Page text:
Sandy Hook DA cites ‘potential suspects,’ fears witness safety
Connecticut State’s Attorney Stephen Sedensky has argued that unsealing warrants in the Sandy Hook case might “seriously jeopardize” the investigation by disclosing information known only to other “potential suspects.”
Sedensky said that unsealing the warrants would also:
“identify persons cooperating with the investigation, thus possibly jeopardizing their personal safety and well-being.”
The statement by the CT prosecutor’s office is the first indication from state authorities that Adam Lanza may have not acted alone. The statement was made in support of a motion to continue the seal on the results of five search warrants for 90 more days.
CT State Police Public Affairs Officer Lt. Paul Vance said in an official press release on December 16th that:
The male subject identified as the shooter at Sandy Hook Elementary School has been identified as ADAM LANZA DOB: 04/22/92; he resided at 36 Yogananda Street. His cause of death was gunshot wound and his death is ruled a suicide.
However, neither Vance nor the CT Attorney General’s office have ever ruled out the possible presence of other suspects. The New Haven Register reports Vance as having said: “Whenever you conduct an investigation you don’t speculate as to where it’s going to take you, as I said, we’re going to look at every single thing, every piece of material and we’ll take it from there.”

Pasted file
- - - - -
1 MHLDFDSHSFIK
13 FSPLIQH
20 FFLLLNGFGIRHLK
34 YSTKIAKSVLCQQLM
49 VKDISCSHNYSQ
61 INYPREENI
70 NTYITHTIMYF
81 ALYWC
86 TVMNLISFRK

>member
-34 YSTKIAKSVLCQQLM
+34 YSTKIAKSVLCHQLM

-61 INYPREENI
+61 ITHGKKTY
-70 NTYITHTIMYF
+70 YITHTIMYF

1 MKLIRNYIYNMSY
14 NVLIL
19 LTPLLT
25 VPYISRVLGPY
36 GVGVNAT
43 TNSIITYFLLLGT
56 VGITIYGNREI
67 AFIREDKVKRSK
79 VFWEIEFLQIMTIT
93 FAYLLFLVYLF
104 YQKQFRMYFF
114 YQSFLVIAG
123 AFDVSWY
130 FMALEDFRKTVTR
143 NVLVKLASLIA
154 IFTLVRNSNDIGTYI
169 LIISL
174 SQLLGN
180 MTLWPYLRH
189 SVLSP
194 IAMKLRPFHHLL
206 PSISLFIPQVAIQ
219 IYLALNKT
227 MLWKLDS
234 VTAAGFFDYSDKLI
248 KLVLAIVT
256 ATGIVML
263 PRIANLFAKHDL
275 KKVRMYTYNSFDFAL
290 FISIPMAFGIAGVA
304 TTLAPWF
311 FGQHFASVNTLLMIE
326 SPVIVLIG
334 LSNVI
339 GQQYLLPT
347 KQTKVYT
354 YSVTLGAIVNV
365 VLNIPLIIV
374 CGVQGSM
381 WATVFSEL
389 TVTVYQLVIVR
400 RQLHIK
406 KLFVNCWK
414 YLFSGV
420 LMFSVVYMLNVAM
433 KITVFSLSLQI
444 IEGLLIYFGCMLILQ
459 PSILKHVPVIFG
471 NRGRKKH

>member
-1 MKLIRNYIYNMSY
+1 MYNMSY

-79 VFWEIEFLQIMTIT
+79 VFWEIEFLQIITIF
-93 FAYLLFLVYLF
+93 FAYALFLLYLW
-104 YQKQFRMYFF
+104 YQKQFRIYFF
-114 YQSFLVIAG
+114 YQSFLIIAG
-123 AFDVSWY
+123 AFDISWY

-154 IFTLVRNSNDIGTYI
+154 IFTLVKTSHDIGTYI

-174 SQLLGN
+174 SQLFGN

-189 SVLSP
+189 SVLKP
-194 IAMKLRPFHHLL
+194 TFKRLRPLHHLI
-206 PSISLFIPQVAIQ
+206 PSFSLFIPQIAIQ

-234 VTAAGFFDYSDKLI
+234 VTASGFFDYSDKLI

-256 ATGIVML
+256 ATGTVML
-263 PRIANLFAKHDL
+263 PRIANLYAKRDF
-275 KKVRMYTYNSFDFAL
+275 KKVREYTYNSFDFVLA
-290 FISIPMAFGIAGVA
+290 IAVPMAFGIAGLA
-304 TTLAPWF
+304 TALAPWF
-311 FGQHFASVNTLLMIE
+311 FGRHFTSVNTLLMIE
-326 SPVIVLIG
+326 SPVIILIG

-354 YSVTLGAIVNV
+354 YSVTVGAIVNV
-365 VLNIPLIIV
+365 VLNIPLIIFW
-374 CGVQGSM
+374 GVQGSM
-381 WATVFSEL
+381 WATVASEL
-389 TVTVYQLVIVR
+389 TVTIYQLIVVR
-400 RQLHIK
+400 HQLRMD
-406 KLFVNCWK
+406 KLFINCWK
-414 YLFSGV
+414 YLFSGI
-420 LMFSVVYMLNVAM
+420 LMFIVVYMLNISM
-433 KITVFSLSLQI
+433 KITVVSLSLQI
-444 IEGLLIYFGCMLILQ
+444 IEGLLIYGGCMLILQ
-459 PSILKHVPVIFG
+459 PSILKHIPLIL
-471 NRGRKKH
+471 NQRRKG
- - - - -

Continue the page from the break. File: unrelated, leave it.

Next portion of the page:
The CT State Attorney General’s Office is handling the investigation of the mass shooting, in which 20 children and 8 adults died last December 14th.
The motion to extend the seal on the records for 90 days was granted by Superior Court Judge John Blawie, who wrote in his decision that:
“The court finds that due to the nature and circumstances of this case and the ongoing investigation, the state’s interest in continuing nondisclosure substantially outweighs any right to public disclosure at this time,”
The warrants were for searches, on different dates, of the Lanza home, and of Adam Lanza’s mother’s two cars. One of the cars, a 2010 black Honda Civic, was the vehicle which Lanza allegedly drove to the crime scene. The other, a 2009 silver BMW, was parked in the garage attached to the Lanza home. The court motion seals the affidavits stating what was found upon execution of the warrants for another 90 days, until late March.
Little else is known about what the authorities may be referring to in support of the motion to seal the affidavits for another 90 days beyond the normal statutory allowance of 14 days. Lt. Vance did say in a press conference on December 15, 2012, somewhat apologetically for not being able to answer all of the reporters’ questions, that there were “some cards that we’re holding close to our vest.”
State’s Attorney Sedensky wrote in the motion that:
“No arrests have been made and none are currently anticipated, but have not been ruled out.”
“There is information in the search warrant affidavits that is not known to the general public”
An image of the key passages in the court motion is below. The entire document has been uploaded at Scribd by the New Haven Register, the venerable New England newspaper associated with the home of Yale University.
(FULL LANZA WARRANT MOTION HERE)